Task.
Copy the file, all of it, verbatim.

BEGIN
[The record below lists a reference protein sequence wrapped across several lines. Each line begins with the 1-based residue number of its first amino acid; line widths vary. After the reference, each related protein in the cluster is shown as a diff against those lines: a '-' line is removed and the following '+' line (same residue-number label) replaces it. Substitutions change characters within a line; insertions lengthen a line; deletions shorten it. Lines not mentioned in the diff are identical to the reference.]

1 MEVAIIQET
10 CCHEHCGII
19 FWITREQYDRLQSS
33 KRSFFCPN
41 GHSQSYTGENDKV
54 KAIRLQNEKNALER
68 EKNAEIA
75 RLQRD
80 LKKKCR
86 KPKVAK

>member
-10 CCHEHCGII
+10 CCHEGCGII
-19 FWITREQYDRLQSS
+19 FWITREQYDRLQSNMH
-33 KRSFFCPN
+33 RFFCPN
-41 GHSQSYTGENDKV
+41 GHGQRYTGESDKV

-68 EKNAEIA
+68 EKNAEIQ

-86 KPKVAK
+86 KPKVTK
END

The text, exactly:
[The record below lists a reference protein sequence wrapped across several lines. Each line begins with the 1-based residue number of its first amino acid; line widths vary. After the reference, each related protein in the cluster is shown as a diff against those lines: a '-' line is removed and the following '+' line (same residue-number label) replaces it. Substitutions change characters within a line; insertions lengthen a line; deletions shorten it. Lines not mentioned in the diff are identical to the reference.]

1 MEVAIIQET
10 CCHEHCGII
19 FWITREQYDRLQSS
33 KRSFFCPN
41 GHSQSYTGENDKV
54 KAIRLQNEKNALER
68 EKNAEIA
75 RLQRD
80 LKKKCR
86 KPKVAK

>member
-10 CCHEHCGII
+10 CCHEGCGII
-19 FWITREQYDRLQSS
+19 FWITREQYDRLQSNMH
-33 KRSFFCPN
+33 RFFCPN
-41 GHSQSYTGENDKV
+41 GHGQRYTGESDKV

-68 EKNAEIA
+68 EKNAEIQ

-86 KPKVAK
+86 KPKVTK